SS City of Launceston, a short life

SS City of Launceston, but a small 368 ton Scottish built steamer was constructed in 1863 for the new Launceston and Melbourne Steam Navigation Company, in fact, the first regular shipping link between Northern Tasmania and the Australian mainland.

Her role to ferry passengers and freight across one of the nastiest stretches of water to be found anywhere, Bass Strait.

City of Launceston
City of Launceston.

A short life.
On November 19th. 1865, City of Launceston under the command of Captain William Nelson Thom ( who was relieving her normal Captain who was ill at the time. ) slipped from Sandridge Pier at 1920 ( 7.20 PM ) to make her way southwards down Port Phillip Bay.

Within about an hour the ship collided with the incoming 500 ton ship SS Penola out of Adelaide and under the command of Captain Snewin. Penola rammed into the starboard side of the City of Launceston, her bow penetrating the Captain's cabin and water started to rush into the stricken vessel.

All 38 passengers and 24 crew were rescued by Penola, before City of Launceston slipped below the surface to settle on the bottom of Port Phillip Bay.

Unique attempt to salvage the sunken ship.
Salvage attempts began two days after her sinking. The ship had been carrying a general cargo of brandy, port wine, rum, tea, cigars, boots, hats, drapery, glassware, sheepwash, lead and spouting as well as 56 cases of English mail and six cases of Victorian mail.

The English mail was recovered, but only a few other items - a bag, a parcel, five boxes of passengers' belongings and two cases of merchandise - were ever retrieved.

For several months after the collision, attempts were made to salvage the ship using lifting chains. The Argus, a Melbourne daily paper on September 26th. 1866 reported about the Maquay Lifting Device.

It is described as having a canvas bag with a capacity of 5.75 cubic feet, plus an iron cylinder weighing 3 hundred weight, or 132 kilograms in today's measurements. Within this cylinder were zinc cuttings which were half covered by water, a bottle of sulphuric acid was added, and so fixed, that pulling on a line back to the surface would break the bottle to release the acid. That then produced chemical action produced hydrogen gas, as it flowed into the canvas bag it was designed to create enormous lifting power, some 17 iron cylinders have since been located aboard City of Launceston.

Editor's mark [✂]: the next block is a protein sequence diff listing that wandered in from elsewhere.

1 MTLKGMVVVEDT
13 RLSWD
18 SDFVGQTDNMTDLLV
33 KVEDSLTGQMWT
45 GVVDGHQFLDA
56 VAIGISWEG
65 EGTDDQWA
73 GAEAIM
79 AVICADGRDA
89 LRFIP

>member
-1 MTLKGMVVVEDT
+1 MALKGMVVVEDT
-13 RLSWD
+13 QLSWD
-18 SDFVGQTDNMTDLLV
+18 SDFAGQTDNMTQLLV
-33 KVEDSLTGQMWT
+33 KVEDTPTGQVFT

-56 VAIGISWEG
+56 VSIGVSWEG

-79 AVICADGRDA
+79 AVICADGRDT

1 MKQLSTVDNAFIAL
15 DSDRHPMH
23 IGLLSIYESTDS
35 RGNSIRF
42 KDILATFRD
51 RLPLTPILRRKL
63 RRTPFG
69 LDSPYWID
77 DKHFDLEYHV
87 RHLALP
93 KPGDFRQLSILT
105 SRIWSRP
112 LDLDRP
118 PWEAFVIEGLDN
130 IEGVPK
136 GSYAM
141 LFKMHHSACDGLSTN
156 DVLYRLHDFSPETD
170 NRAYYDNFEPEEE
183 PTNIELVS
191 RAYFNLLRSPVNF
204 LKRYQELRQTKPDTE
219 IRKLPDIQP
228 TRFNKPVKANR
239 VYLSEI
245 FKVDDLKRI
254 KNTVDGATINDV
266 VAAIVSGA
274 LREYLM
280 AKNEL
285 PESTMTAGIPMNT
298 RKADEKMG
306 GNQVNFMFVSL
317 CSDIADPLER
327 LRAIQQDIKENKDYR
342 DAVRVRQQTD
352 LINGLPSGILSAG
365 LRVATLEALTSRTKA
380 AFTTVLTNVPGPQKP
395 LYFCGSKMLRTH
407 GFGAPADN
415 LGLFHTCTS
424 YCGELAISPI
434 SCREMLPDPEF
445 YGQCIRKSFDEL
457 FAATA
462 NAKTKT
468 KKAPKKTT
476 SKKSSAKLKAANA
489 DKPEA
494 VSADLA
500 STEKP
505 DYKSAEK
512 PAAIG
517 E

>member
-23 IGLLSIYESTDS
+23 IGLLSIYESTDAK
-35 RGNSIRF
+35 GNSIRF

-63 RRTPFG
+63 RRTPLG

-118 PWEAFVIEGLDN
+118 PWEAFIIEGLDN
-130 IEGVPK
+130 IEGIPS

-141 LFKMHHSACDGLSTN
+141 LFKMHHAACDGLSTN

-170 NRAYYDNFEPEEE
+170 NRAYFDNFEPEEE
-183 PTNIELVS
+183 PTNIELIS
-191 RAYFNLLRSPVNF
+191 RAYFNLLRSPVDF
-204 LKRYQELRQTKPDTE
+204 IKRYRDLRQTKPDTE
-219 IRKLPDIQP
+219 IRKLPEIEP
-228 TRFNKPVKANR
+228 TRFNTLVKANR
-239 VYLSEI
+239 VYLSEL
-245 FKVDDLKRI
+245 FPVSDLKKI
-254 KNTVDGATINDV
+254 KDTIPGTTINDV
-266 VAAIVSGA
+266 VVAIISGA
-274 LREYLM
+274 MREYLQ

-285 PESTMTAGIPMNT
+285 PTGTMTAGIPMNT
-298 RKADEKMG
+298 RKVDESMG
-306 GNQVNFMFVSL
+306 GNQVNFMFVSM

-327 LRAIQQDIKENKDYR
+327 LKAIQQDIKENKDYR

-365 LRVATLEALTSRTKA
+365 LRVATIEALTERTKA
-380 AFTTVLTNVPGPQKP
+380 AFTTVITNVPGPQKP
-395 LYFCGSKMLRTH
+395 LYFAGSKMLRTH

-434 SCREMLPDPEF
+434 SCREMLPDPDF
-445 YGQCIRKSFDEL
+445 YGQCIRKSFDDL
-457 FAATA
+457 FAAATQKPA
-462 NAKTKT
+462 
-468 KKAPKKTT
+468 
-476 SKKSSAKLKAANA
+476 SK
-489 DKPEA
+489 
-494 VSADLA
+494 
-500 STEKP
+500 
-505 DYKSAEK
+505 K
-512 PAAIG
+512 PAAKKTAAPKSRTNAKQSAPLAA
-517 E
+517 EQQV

All very well in theory, but in fact it did not work in this case, and the ship lay peacefully in her watery grave for the next 115 years.

First Historic Wreck.
Found in 1980 by Maritime Archaeology Association of Victoria members Terry Arnott and Barrie Heard, and fisherman Bill Cull. SS City of Launceston became the first wreck to be listed and protected under the Historic Shipwrecks Act 1981 (Vic) (now amended and incorporated into the Victorian Heritage Act 1995).

Intact from the keel to the deck and sitting upright in a silty seabed in 21 metres of water, the shipwreck has been the subject of intensive archaeological investigations since 1997, with funding provided by the Heritage Council. A national team of maritime archaeological and conservation experts under the direction of Heritage Victoria's Maritime Heritage Unit has conducted a deck and silt survey, trial excavation, stabilisation and a full corrosion assessment of the ship's hull.

Artifacts recovered.
473 artifacts from the City of Launceston, they have been recovered and catalogued by Heritage Victoria at their URL:

Each of the artefacts found on board - from the crockery still neatly stacked inside the remains of a cupboard and a porcelain vanity basin to a chest filled with fabric, bottles of schnapps and decorated porcelain chamber-pots - has a rich story to tell about Australia's past.

City of Launceston
Divers recover glass bottle from
wreck of City of Launceston.

Working in murky conditions where visibility could be reduced to about a metre, teams of up to five people carefully recorded each item in situ. Using a water dredge to vacuum away silt, the items were then removed, tagged and brought to the surface before being taken to the excavations base at Portarlington. Carefully packed, they were then transported to a Melbourne lab where the process of preservation - which for some wooden artefacts can take several years to complete - began.

As well as the latest finds, the lab has an array of others brought up on excavations carried outover the past few years: buttons, champagne bottles and portholes.

City of Launceston
Conserved bottle retrieved from City of Launceston.

Perhaps the most famous is the blue and white porcelain toilet believed to be one of the original flushing water closets manufactured by an Englishman who rejoices in the lovely name of Thomas Crapper.

This object is complete but fractured. The artefact has undergone conservation and is stable.The blue and white ceramic toilet bowl is highly ornate. The decoration includes a landscaped garden flanked by pavilions and horses and carts. The lead casing contains copper alloy attachments, fastenings and a pump.

Penola lengthened then wrecked in 1887.
Penola had been built in 1863, the ship was lengthened in 1885, and renamed Perth, she was wrecked off the North West coast of Western Australia in September of 1887.

This closed the chapter on an early collision in Port Phillip Bay where at the subsequent inquiry the City of Launceston was given the blame for this marine disaster.


This site was created as a resource for educational use and the promotion of historical awareness. All rights of publicity of the individuals named herein are expressly reserved, and, should be respected consistent with the reverence in which this memorial site was established.

Copyright© 1984/2014 Mackenzie J. Gregory All rights reserved